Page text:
In an interview with RFE/RL over the weekend, Tekebaev was asked about the tendency of the country’s leaders to rob the state on behalf of their families and how such endemic corruption could be prevented in the future. Tekebaev said, “Now there are 14 of us, so it will be difficult to come to an agreement.” After a hearty chuckle, he added, “I am joking, of course.”
Almazbek Atambayev, who is the acting deputy economics minister and head of the Social Democratic Party, also has a flair for harsh language, having once called Bakiev “a political corpse.” He served as prime minister for a six-month spell in 2007, a position he attained after massive protests in Bishkek.
Atambayev lost some credibility during the 2009 presidential election, however, when he decided to withdraw his candidacy halfway through election day, despite early signs that the vote would be flawed.Kremlin Influence
Temir Sariev, the acting deputy finance minister, leads the White Falcon party and was a leading voice of the opposition in the months leading up to last week’s political violence. He has become particularly influential thanks to his ties to the Kremlin. Returning from a trip to Moscow on April 6th, the day that the riots that unseated Bakiev began building momentum, he told the country that he had met with Vladimir Putin and that the Russian prime minister had pledged his support for Kyrgyzstan’s opposition.
In a country where Russia’s image has been burnished recently due to the perception that it helped oust a loathed regime, Sariev’s close ties to Moscow should prove helpful.
Finally, there is Azimbek Beknazarov, who chairs the Asaba party*
and who now finds himself in charge of the country’s law-enforcement agencies. Beknazarov has a reputation for political stubbornness; as a member of parliament he tried to block most legislation that the government submitted. Analysts say that due to this inability to compromise, Beknazarov is not seen as a serious presidential candidate, but would be valued as a political ally.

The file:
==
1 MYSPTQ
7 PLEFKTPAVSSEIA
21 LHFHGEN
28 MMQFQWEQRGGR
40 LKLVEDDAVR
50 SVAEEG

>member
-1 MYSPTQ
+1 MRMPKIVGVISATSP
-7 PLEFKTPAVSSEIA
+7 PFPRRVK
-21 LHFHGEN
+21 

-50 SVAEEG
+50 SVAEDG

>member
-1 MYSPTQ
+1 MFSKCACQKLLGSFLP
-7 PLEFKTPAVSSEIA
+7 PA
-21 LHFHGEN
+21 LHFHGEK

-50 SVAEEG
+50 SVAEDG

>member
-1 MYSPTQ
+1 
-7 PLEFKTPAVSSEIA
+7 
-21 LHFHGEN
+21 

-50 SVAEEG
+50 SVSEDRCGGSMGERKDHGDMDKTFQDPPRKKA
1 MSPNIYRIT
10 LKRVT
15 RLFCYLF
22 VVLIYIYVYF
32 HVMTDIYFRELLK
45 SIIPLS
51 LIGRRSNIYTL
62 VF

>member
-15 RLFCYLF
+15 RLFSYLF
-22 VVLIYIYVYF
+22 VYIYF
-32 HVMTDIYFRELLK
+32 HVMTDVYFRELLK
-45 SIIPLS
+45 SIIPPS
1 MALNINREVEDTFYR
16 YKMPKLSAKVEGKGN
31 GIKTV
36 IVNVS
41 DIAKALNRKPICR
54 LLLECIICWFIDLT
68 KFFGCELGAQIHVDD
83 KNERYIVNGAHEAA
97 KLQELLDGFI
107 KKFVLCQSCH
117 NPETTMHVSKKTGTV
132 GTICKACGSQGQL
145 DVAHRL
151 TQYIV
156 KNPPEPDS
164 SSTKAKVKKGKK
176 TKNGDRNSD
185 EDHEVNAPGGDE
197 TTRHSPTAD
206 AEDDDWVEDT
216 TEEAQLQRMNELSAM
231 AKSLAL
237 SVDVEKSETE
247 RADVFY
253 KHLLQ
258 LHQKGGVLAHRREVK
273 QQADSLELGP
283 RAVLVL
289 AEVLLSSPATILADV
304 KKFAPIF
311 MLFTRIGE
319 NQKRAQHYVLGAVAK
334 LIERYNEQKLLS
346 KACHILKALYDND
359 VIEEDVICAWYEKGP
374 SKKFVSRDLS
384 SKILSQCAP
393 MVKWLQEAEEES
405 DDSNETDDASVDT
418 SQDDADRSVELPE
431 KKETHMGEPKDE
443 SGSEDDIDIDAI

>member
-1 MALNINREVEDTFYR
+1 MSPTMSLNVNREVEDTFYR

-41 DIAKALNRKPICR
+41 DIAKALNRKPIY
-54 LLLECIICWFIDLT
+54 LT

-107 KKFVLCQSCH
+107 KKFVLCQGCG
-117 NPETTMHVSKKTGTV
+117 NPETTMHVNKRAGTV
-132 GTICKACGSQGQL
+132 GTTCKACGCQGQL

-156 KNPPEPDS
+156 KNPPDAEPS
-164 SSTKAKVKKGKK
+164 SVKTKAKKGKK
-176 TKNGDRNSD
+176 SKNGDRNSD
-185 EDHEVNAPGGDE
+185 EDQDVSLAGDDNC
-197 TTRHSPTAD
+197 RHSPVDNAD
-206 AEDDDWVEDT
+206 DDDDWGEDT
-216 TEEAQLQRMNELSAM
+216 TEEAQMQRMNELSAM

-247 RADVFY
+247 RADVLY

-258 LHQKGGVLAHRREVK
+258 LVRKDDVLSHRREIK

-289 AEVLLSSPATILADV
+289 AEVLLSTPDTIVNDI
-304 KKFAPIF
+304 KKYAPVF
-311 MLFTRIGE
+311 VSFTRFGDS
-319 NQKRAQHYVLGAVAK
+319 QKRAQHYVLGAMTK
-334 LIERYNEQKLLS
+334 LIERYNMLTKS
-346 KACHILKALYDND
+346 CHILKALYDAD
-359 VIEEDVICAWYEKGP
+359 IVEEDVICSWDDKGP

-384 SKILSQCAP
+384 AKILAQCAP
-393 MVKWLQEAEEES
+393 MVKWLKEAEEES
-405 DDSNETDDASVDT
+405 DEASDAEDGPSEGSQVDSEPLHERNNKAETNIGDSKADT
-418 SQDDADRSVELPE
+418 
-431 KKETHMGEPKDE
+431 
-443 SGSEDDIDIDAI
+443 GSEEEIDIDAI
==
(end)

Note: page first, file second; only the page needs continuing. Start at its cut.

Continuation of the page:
Right now, there is precious little attention being paid to the difficult questions of how to rebuild the country’s democracy, or whatever semblance of democracy it once had, as the foremost concern is ensuring the country's internal stability in the aftermath of Bakiev's departure for Kazakhstan.
Having already witnessed a revolution promising democracy, only to see it collapse under its own lofty rhetoric, most observers here hope that Kyrgyzstan's political elites have learned from their mistakes. Whether or not they have done so will determine if this revolution, like so many before it, eventually eats its own.* CORRECTION: This story initially identified Beknazarov as a co-chair of Asaba along with Roza Otunbaeva. In fact, Otunbaeva is a former Asaba member who subsequently led the Social Democratic faction in the Kyrgyz parliament.